Person/Caswell County DA Wallace Bradsher has resigned. His resignation follows a nearly 10 month investigation into alleged theft at his office, as well as the office of prosecutor Craig Blitzer. Craig Blitzer resigned in March. The investigation has been conducted by the State Bureau of Investigation and has been lead by Wake County district attorney Lorrin Freeman. Freeman declined to comment on whether the resignation was part of a plea deal. The investigation involved allegations that in an effort to circumvent laws preventing Bradsher and Blitzer from hiring their own wives, they hired each other’s wives without requiring them to work. Governor Roy Cooper has appointed Jacqueline Perez, an Assistant Attorney General with the North Carolina Department of Justice, to serve as Bradsher’s replacement. Learn more about Bradsher’s resignation here and about Jacqueline Perez here.
Republican Senator Rand Paul and Democratic Senator Patrick Leahy have pledged to fight back against Attorney General Jeff Sessions’ vow to seek the longest possible sentences even for non-violent drug offenses. Paul, Leahy, and Democrat Jeff Merkley have introduced the Justice Safety Valve Act, which would allow federal judges the discretion to give out sentences below the mandatory minimum in some cases. The Senators noted the failure of increasing incarceration to lower crime rates, as well as the extraordinary cost to taxpayers. They also noted the ineffectiveness of Sessions’ approach for treating opioid addiction.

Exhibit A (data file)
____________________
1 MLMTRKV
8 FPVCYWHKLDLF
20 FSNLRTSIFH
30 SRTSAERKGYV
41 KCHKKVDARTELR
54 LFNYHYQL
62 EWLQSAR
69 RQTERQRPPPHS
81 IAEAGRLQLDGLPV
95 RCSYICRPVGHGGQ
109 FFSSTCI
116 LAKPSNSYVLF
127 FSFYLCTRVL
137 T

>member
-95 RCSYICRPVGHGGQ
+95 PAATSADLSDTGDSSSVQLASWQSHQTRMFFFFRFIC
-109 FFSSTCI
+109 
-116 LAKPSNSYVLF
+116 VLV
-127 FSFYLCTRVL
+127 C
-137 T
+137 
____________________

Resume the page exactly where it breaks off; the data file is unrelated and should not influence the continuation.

A bill has been introduced in the House which would require sex offenders to pay an initial registration fee of ninety dollars and an annual registration fee of ninety dollars on the anniversary of the initial registration date. The attorney general would recover delinquent fees in a civil action. Fees would be used to offset costs associated with the registration of sex offenders.
- As part of an era in which more than three-quarters of the 147 people on death row were sentenced. This occurred more than 15 years ago, during which prosecutors were required to seek the death penalty in every first-degree murder case with an aggravating factor. Prosecutors themselves were among those who recommended this law be changed, and it was in 2001.
- In order to pressure defendants to accept pleas to life sentences
Find the full article at http://www.ncpolicywatch.com/2017/05/15/still-books-still-unjust/